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Uranium Fever

Exhibitions Uranium Fever

Uranium Mining, Culture, Health and the Environment in the Four Corners Region

Curated by Pete Soland, Ph.D.


The U.S. government published manuals to encourage and inform independent uranium prospectors during the post-WWII uranium boom. “Prospecting with a Counter” (Washington: U.S. Department of the Interior–Bureau of Mines, 1956): p. 43

Welcome to “Uranium Fever: Uranium Mining, Culture, Health, and the Environment in the Four Corners Region.” This digital museum exhibit showcases images and documents from Fort Lewis College’s Center for Southwest Studies’ collections on uranium mining and uranium mill tailings removal. During the post-World War II era, government officials and industry executives harkened to a mythologized version of the country’s frontier legacy to promote a uranium boom that fueled the Cold War arms race and nuclear energy development. The onset of “uranium fever” contributed to the Four Corner region’s unique cultural identity in a meaningful way, but it also left serious questions about the uranium mining industry’s long-term effects on health and the environment, especially in regards to Native people and their lands. This exhibit seeks to provoke discussion about these topics by exploring novel approaches to the history of mining in the region.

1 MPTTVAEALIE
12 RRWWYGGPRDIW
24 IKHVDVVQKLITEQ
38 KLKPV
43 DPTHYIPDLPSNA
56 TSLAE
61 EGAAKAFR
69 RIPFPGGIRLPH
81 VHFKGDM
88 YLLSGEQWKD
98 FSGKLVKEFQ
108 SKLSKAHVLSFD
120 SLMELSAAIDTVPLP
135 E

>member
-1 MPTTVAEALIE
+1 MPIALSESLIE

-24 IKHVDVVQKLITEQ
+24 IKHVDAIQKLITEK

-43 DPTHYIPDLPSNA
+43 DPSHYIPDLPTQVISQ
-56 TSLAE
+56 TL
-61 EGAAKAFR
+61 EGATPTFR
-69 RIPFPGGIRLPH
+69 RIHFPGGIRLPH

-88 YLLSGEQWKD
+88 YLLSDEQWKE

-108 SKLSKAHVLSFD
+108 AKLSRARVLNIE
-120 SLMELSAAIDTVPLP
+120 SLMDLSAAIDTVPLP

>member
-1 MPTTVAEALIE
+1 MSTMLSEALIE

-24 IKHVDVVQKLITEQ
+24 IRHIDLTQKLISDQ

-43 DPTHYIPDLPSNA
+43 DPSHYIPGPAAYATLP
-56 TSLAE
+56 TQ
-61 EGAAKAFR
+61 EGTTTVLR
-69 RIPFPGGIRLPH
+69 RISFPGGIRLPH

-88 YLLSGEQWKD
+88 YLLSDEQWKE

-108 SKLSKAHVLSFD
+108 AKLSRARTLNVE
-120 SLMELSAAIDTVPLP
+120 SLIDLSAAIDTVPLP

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Monday - Friday 1:00 pm-4:00 pm
 

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Center of Southwest Studies
Fort Lewis College
1000 Rim Drive
Durango, CO 81301

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